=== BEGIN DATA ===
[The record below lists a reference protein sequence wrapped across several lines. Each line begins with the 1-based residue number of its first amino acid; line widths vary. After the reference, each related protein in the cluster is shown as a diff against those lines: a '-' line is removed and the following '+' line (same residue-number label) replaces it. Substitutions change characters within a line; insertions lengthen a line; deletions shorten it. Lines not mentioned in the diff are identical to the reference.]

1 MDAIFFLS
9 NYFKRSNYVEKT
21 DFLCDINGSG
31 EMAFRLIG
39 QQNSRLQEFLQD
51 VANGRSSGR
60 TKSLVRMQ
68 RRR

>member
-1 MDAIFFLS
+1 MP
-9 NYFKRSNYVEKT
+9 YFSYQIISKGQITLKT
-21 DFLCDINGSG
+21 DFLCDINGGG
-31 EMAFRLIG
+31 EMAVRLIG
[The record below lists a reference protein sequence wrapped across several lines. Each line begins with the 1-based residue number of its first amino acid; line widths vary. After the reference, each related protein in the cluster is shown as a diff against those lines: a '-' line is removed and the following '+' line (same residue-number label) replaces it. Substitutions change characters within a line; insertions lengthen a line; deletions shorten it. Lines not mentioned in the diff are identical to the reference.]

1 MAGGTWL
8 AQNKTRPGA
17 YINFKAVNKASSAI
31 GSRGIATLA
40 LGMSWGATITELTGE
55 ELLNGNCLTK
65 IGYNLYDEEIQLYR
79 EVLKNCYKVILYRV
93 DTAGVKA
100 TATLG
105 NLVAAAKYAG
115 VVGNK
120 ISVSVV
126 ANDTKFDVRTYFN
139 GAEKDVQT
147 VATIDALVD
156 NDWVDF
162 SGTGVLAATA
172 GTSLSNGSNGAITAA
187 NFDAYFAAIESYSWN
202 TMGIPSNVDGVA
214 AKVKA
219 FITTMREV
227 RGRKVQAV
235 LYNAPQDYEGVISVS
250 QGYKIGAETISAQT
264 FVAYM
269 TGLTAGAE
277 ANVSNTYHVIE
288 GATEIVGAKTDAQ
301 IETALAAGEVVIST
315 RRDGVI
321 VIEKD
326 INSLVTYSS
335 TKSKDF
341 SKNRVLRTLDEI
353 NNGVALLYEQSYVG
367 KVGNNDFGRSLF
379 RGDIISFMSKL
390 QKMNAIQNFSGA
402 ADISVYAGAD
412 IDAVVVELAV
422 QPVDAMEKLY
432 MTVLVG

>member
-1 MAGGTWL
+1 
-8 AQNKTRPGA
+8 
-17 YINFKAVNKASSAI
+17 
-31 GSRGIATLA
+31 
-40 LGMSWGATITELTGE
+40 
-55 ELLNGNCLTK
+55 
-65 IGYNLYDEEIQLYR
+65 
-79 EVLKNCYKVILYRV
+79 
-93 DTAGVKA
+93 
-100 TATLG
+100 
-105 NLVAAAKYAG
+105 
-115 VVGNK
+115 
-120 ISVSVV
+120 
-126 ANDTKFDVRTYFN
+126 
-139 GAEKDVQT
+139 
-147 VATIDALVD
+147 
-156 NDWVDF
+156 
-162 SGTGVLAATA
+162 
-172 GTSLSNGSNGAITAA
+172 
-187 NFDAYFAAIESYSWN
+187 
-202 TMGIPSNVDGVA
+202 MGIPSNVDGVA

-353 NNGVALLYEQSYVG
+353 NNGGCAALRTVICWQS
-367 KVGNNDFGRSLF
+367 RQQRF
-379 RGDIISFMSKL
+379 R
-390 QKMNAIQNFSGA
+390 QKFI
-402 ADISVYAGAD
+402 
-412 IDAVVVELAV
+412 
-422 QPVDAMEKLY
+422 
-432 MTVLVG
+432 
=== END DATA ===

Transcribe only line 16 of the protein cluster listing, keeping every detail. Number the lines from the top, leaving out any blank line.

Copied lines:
+21 DFLCDINGGG